Kary Schaefer, general manager of Freightliner and Detroit product marketing and strategy, said that housing and the general economy, which are typical drivers for medium-duty sales, are enabling what she called “modest” growth.
“Additional growth drivers are coming from last-mile deliveries and strong leasing business, which should remain positive as long as consumer and business confidence stays strong,” Schaefer added. Freightliner and Detroit are brands of Daimler Trucks North America.
Strong numbers in housing and construction are helping drive medium-duty sales. (Daimler Trucks North America)
One issue, however, that might dampen the generally rosy outlook for the medium-duty market would be higher tariffs on steel and aluminum and the trade wars that may ensue.
Meanwhile, the new darling of the economic drivers is online sales. E-commerce is playing a larger role in the economy, industry executives said. The expectations are that it will continue to grow.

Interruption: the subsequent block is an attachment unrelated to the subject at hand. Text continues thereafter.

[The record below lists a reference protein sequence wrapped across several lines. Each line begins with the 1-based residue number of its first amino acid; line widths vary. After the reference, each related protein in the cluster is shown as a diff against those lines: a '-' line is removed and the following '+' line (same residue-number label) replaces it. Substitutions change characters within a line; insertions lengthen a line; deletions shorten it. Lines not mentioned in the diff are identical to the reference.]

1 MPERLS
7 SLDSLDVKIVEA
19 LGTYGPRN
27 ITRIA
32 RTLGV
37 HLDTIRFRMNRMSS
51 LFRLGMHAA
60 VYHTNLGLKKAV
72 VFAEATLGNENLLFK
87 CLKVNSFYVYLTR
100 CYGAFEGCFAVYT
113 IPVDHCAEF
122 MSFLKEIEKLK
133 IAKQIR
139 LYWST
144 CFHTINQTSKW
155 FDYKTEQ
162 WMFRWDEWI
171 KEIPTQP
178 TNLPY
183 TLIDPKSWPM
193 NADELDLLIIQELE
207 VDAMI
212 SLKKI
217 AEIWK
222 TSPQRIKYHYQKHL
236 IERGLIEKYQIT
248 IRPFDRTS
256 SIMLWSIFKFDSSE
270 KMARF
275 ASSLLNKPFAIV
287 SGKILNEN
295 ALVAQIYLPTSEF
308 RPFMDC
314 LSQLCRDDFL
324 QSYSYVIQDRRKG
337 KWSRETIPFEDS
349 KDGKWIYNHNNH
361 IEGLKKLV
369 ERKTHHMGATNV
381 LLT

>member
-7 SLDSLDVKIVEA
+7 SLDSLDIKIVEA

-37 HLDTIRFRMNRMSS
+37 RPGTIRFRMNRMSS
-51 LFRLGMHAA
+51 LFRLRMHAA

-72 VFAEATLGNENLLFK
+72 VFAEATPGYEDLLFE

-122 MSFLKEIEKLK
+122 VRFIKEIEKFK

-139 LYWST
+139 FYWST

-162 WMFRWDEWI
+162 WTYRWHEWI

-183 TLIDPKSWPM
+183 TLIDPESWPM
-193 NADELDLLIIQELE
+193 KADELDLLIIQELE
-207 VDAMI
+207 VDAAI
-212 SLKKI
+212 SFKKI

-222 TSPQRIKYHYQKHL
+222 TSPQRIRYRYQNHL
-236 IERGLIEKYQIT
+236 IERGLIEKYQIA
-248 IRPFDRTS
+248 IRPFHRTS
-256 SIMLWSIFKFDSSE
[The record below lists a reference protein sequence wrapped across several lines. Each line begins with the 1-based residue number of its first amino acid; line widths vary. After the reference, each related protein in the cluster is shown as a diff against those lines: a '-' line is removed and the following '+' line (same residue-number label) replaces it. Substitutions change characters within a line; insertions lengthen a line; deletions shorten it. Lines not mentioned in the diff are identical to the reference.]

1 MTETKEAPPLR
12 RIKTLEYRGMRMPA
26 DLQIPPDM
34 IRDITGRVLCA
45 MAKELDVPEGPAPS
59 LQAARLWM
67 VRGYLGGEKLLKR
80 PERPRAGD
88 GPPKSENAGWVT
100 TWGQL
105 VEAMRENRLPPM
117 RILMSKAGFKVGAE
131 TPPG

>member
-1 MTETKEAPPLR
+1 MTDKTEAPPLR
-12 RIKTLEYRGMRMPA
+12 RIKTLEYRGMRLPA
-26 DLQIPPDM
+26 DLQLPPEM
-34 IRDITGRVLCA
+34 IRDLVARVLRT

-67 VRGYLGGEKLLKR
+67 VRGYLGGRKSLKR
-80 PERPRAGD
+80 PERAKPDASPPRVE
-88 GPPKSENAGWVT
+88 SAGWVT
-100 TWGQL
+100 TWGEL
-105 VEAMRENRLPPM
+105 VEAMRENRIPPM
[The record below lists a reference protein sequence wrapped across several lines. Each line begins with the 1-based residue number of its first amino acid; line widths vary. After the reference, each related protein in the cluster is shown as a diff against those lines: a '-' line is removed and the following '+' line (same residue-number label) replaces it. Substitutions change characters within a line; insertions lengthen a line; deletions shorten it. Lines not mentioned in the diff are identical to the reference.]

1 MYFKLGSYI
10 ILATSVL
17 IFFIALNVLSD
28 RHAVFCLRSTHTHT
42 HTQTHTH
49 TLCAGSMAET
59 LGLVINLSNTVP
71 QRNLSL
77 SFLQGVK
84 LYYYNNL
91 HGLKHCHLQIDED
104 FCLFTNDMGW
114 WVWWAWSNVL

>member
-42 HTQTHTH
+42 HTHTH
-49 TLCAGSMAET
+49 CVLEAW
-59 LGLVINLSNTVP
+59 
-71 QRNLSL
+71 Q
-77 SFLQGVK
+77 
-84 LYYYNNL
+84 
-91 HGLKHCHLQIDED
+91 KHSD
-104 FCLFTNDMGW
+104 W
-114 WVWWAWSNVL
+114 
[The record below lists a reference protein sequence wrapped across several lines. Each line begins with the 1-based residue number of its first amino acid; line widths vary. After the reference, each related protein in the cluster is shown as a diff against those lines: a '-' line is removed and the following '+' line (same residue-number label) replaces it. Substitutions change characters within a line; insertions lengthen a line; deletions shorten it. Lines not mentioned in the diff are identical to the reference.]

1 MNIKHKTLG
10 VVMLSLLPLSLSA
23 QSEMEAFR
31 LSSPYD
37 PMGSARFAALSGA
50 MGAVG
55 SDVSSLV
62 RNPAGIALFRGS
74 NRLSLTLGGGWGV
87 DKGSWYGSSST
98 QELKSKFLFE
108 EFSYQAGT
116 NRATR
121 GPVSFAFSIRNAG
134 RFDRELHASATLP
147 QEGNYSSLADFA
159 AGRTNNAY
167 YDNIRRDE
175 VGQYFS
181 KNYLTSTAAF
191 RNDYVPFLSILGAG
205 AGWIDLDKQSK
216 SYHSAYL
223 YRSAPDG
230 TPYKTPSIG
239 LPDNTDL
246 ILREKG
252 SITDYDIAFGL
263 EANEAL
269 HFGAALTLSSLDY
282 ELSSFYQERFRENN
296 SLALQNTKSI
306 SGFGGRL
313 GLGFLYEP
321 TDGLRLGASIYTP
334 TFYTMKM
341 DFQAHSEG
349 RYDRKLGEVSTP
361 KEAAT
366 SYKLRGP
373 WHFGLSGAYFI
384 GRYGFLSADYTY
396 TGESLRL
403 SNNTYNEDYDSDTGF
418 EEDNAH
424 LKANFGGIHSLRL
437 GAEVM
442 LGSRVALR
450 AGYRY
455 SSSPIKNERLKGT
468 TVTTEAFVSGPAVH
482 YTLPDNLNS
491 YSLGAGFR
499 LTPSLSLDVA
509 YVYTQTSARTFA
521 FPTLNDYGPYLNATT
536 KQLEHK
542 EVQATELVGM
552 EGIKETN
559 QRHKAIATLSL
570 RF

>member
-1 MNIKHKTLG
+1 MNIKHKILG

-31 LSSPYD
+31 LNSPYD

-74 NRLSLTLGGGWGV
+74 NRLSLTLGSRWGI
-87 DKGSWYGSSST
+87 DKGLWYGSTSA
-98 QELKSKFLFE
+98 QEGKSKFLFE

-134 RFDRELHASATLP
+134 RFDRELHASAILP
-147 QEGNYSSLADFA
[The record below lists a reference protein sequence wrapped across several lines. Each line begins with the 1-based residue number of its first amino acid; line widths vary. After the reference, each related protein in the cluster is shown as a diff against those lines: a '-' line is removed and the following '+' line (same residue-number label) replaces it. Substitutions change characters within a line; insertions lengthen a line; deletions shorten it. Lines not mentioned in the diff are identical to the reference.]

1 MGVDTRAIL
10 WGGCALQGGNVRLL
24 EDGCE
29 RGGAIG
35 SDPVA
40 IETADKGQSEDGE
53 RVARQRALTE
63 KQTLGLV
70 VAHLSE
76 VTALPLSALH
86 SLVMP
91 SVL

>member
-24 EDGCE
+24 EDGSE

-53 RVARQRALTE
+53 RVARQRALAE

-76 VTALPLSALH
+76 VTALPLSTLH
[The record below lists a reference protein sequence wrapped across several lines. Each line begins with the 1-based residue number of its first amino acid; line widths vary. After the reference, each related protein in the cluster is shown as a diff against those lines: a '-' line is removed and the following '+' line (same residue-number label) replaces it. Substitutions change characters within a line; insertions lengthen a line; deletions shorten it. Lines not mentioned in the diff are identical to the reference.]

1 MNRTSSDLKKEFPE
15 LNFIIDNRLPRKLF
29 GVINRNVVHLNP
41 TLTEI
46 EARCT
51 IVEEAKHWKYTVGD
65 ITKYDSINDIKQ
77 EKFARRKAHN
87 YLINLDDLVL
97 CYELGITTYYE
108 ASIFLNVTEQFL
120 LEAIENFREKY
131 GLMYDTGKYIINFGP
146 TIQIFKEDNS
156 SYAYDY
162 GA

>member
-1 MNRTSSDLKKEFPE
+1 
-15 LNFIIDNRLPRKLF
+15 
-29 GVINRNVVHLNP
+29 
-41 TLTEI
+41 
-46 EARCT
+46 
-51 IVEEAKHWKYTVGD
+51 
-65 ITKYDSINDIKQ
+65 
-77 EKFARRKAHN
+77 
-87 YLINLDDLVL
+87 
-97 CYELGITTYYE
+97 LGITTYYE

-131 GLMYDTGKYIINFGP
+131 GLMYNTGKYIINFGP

In May, the U.S. Department of Commerce estimated that retail e-commerce sales for the first quarter were $123.7 billion, an increase of 3.9% from the fourth quarter of 2017 and 16.4% from the first quarter of 2017.
Projections of e-commerce’s effect on the medium-duty sector vary depending on the source, but they all point to the fact that it now plays a major part in the nation’s economic growth and that medium-duty weight classes are playing a role, especially in those last-mile deliveries.
“It is difficult to break out those numbers but that’s a big part of our business,” said Brian Tabel, executive director of marketing with Isuzu Commercial Truck of America.
As more companies become that last-mile distributor, “it will become more popular,” Tabel said. “They need medium-duty trucks to do that.”
ACT’s Tam agreed that final-mile delivery will only accelerate. The question is, how quickly?
Tam said that because it appears younger people are doing much of the e-commerce business, the change will be gradual. “It’s evolutionary, not revolutionary,” he said. “Nevertheless, if we see a dramatic shift in the last-mile [distribution], it carries the potential to change the composition of the equipment picture,” Tam said.